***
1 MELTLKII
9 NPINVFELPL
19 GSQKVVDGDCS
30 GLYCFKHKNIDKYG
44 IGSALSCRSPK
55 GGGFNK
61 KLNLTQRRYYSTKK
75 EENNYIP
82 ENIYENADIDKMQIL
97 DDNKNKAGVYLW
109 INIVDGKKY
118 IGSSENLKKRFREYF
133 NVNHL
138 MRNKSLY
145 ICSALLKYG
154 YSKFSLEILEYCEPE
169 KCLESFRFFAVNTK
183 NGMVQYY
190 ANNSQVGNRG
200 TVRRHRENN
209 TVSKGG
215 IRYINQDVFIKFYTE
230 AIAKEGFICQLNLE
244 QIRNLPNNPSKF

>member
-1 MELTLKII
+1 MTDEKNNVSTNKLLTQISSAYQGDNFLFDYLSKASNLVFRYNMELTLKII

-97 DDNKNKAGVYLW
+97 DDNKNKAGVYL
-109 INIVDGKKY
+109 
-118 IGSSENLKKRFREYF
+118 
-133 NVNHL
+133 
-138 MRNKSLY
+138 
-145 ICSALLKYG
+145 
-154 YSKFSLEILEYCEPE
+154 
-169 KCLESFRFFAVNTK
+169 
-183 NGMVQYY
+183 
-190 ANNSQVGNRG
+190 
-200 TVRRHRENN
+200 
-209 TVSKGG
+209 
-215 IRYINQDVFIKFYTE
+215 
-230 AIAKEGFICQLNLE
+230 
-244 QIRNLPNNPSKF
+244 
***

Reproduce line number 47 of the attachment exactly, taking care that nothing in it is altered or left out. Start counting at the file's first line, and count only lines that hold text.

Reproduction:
+190 